AN INQUIRY into the status of Radley Lakes is being extended to enable extra sessions to be held, due to the number of people who want to give evidence.

The inquiry, into whether the lakes should be designated as a 'village green', thereby preventing RWE npower using the lakes to dump waste ash from Didcot Power Station, was due to last four days, finishing today.

But due to the number of people who wished to support the application which would protect the area, there was insufficient time available for RWE npower to oppose the proposal. These objections will now be heard on June 20, 21 and 23.

Yesterday, the inquiry, held at Radley College, resumed with ecologist Dr Bob Eeles, director of the Oxfordshire Geology Trust, giving evidence.

He said the area was rich in natural history with birds, mammals, fish, rare plants, insects and moths, some of which were protected species.

It is seen as the last chance campaign group Save Radley Lakes has to block energy company RWE npower from dumping spent fuel ash from Didcot power station in Thrupp Lake.

When the inquiry at Radley College opened on Monday 20 witnesses supporting the village green application brought by Save Radley Lakes member Jo Cartmell were listed to be heard, but the figure has risen to 30 and their evidence will be completed today.

The mayor of Abingdon Peter Green told the inquiry that both the town council and Vale of White Horse District council opposed RWE npower's plans.

He said: "The lakes have and continue to be a popular amenity for the people of Abingdon and surrounding areas and should be protected. In Abingdon there are only two topics on people's minds and about which I am quizzed - Radley lakes and Abingdon's new traffic system."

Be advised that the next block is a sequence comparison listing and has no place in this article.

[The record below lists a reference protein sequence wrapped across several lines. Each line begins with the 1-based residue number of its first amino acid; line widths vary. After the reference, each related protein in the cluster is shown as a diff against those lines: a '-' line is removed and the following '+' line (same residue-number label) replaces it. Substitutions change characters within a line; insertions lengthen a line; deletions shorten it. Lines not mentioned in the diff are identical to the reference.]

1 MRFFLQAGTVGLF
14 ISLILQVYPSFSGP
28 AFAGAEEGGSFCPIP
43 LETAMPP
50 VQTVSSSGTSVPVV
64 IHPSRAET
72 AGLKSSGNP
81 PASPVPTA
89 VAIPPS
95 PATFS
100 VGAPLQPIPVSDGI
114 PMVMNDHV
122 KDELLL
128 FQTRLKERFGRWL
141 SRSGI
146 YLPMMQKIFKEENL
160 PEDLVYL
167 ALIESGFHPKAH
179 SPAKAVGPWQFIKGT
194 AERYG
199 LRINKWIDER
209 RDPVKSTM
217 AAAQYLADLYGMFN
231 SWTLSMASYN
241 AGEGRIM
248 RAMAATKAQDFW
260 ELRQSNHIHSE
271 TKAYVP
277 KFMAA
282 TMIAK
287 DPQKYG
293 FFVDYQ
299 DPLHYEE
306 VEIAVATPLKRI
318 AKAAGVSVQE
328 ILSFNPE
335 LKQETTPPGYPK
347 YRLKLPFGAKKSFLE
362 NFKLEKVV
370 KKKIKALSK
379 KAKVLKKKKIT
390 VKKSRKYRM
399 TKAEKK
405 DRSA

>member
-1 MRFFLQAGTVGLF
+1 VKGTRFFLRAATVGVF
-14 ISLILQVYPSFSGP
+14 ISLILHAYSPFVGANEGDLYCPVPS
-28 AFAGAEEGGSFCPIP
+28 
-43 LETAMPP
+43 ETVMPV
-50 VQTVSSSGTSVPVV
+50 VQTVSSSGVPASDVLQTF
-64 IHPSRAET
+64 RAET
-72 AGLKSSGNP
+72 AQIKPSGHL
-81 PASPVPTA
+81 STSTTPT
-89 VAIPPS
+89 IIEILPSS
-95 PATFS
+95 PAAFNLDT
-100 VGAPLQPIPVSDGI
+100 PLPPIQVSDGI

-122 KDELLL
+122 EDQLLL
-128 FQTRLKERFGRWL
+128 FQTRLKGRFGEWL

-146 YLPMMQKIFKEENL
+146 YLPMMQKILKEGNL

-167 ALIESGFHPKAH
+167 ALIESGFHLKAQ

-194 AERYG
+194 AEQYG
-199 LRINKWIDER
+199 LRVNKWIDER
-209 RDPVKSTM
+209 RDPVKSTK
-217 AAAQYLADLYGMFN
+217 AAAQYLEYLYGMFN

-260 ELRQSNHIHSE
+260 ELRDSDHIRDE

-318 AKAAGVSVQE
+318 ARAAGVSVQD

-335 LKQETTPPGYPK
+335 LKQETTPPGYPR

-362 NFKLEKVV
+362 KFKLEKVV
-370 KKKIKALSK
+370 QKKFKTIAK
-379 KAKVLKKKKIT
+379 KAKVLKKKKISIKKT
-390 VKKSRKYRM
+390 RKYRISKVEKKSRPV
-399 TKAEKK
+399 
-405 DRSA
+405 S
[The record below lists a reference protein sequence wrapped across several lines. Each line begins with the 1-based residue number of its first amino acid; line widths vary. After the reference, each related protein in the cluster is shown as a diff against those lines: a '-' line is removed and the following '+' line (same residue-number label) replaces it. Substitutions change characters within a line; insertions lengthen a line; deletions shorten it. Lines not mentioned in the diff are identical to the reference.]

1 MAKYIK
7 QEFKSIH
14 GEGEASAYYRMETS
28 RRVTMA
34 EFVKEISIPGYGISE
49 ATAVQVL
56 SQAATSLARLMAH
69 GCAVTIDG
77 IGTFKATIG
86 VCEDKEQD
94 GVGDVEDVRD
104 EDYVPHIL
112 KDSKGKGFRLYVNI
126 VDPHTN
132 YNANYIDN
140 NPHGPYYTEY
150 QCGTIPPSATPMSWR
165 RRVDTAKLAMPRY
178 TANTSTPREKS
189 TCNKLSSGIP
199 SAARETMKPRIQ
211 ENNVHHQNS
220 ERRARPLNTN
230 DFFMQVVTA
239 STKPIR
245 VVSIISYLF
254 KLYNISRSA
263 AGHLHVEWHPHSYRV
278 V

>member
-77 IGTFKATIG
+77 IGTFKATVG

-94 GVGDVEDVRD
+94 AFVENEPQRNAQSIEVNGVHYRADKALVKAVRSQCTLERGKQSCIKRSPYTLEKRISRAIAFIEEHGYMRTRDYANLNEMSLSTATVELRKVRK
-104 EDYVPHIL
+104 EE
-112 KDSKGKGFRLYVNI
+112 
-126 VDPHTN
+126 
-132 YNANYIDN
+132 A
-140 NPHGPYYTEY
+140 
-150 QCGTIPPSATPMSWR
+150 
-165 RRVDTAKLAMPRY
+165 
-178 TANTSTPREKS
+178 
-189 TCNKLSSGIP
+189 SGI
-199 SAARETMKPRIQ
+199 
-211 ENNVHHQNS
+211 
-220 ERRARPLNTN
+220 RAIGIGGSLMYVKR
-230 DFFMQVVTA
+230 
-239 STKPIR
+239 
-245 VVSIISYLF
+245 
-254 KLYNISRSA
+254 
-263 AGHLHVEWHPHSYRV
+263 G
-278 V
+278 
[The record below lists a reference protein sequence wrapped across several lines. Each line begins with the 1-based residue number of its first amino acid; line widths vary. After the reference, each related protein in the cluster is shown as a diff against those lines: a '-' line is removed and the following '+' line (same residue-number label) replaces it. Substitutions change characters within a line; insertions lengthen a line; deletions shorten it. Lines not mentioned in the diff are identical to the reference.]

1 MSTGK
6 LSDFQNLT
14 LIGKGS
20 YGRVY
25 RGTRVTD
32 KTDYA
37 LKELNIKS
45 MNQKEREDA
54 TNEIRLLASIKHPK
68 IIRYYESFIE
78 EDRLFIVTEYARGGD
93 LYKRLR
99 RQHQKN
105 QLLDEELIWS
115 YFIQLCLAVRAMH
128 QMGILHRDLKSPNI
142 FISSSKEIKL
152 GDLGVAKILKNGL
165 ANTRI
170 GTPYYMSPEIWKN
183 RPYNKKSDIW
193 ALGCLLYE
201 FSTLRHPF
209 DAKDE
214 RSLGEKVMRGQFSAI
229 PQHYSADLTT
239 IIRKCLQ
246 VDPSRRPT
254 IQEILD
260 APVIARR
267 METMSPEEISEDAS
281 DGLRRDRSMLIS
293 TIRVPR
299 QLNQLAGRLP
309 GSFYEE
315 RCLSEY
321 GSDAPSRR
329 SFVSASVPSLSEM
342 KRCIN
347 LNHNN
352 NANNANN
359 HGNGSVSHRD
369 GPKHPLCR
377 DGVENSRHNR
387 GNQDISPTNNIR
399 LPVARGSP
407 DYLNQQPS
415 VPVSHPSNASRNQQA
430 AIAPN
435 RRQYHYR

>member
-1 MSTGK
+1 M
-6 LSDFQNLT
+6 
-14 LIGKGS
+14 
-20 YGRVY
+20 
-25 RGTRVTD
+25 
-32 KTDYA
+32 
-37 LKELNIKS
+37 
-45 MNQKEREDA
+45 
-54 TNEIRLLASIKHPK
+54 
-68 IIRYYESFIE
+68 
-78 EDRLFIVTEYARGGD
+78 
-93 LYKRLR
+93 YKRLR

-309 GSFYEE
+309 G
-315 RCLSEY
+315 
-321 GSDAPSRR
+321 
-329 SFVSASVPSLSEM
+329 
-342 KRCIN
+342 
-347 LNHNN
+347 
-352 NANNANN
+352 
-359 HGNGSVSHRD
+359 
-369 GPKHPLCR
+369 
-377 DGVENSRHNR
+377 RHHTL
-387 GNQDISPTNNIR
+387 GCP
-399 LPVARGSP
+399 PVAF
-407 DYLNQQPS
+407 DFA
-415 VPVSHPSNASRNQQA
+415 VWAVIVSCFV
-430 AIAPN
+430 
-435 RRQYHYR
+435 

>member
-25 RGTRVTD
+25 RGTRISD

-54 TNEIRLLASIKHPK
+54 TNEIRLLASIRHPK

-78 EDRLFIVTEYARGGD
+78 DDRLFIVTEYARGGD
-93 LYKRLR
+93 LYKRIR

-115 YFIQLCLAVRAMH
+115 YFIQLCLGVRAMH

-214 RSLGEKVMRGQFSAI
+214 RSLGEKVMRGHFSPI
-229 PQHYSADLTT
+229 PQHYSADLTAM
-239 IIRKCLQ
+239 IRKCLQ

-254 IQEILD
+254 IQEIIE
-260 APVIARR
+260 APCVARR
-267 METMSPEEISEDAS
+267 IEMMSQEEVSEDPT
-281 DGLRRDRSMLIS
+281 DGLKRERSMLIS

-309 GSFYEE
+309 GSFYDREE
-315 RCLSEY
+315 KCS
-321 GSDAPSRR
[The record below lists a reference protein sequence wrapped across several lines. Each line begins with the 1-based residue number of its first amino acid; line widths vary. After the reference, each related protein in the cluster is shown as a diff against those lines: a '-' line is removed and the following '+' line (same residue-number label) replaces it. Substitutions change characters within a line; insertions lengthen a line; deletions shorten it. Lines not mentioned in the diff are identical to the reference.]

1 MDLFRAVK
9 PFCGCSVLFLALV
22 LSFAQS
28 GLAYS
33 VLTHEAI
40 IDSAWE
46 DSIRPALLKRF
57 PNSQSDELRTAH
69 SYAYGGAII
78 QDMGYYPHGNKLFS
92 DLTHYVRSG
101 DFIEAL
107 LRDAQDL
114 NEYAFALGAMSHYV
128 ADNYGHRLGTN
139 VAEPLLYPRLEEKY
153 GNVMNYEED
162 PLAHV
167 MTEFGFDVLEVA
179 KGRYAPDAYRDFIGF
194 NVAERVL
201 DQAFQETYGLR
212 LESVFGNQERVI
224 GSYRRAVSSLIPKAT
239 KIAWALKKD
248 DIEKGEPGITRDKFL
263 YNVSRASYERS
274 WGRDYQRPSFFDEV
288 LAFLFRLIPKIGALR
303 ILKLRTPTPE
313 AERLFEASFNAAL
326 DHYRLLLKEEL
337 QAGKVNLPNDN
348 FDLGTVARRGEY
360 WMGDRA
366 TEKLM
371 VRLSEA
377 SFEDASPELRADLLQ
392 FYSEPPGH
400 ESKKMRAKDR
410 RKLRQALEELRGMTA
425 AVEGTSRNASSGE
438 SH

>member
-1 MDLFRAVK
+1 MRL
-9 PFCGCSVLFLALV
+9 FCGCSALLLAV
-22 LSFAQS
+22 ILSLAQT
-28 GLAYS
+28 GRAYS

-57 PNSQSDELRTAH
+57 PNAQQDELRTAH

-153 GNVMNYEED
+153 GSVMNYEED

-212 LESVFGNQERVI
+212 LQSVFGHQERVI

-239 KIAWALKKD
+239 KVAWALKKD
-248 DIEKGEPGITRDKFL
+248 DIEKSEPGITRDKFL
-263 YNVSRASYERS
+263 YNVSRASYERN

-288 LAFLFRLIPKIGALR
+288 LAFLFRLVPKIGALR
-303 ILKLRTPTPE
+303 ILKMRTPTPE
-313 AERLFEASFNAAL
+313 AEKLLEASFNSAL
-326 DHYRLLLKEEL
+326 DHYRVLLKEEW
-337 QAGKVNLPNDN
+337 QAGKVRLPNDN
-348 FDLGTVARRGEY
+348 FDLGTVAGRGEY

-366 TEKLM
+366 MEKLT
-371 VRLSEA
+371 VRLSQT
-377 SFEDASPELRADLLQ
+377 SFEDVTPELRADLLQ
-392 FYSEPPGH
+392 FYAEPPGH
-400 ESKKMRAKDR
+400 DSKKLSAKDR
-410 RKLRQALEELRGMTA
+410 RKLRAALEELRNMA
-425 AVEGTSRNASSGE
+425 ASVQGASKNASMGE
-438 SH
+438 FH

Despite three evening sessions there is no time for objections to be heard and RWE npower has won planning permission for the dumping. If village green status is granted and Thrupp and neighbouring Bullfield lake are protected then npower will have to re-think its plans.

Save Radley Lakes chairman Basil Crowley said: "The extension of the inquiry is a further delay to npower's plans. Preparation work at Thrupp Lake will be put back and that poses a problem for npower."

Npower spokesman Kelly Brown said: "We have already stopped work following the discovery of a coot's nest and a swan's nest and will have to wait until the end of the nesting season in August so an extended inquiry will not be a problem. It is important that this complex issue is properly explored through the inquiry."